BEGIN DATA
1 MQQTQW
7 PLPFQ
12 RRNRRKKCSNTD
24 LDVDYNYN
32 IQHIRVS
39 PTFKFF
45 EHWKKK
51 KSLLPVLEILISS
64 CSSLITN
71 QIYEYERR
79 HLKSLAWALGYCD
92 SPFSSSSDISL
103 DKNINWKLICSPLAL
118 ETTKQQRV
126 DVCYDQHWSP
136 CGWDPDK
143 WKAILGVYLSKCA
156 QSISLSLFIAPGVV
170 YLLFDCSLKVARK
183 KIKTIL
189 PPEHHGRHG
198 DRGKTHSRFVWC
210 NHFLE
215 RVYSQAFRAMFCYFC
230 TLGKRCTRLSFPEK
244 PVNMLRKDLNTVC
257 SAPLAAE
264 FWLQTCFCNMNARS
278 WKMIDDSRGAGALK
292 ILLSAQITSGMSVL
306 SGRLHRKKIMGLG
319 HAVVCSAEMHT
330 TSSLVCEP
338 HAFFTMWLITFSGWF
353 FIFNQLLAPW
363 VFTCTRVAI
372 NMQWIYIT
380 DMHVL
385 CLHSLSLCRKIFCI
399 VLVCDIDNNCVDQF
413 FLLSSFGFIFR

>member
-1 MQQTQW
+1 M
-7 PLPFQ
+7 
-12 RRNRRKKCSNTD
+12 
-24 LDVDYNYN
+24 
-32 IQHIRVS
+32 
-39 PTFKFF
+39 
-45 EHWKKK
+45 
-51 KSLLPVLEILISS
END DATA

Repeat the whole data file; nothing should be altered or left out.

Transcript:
1 MQQTQW
7 PLPFQ
12 RRNRRKKCSNTD
24 LDVDYNYN
32 IQHIRVS
39 PTFKFF
45 EHWKKK
51 KSLLPVLEILISS
64 CSSLITN
71 QIYEYERR
79 HLKSLAWALGYCD
92 SPFSSSSDISL
103 DKNINWKLICSPLAL
118 ETTKQQRV
126 DVCYDQHWSP
136 CGWDPDK
143 WKAILGVYLSKCA
156 QSISLSLFIAPGVV
170 YLLFDCSLKVARK
183 KIKTIL
189 PPEHHGRHG
198 DRGKTHSRFVWC
210 NHFLE
215 RVYSQAFRAMFCYFC
230 TLGKRCTRLSFPEK
244 PVNMLRKDLNTVC
257 SAPLAAE
264 FWLQTCFCNMNARS
278 WKMIDDSRGAGALK
292 ILLSAQITSGMSVL
306 SGRLHRKKIMGLG
319 HAVVCSAEMHT
330 TSSLVCEP
338 HAFFTMWLITFSGWF
353 FIFNQLLAPW
363 VFTCTRVAI
372 NMQWIYIT
380 DMHVL
385 CLHSLSLCRKIFCI
399 VLVCDIDNNCVDQF
413 FLLSSFGFIFR

>member
-1 MQQTQW
+1 M
-7 PLPFQ
+7 
-12 RRNRRKKCSNTD
+12 
-24 LDVDYNYN
+24 
-32 IQHIRVS
+32 
-39 PTFKFF
+39 
-45 EHWKKK
+45 
-51 KSLLPVLEILISS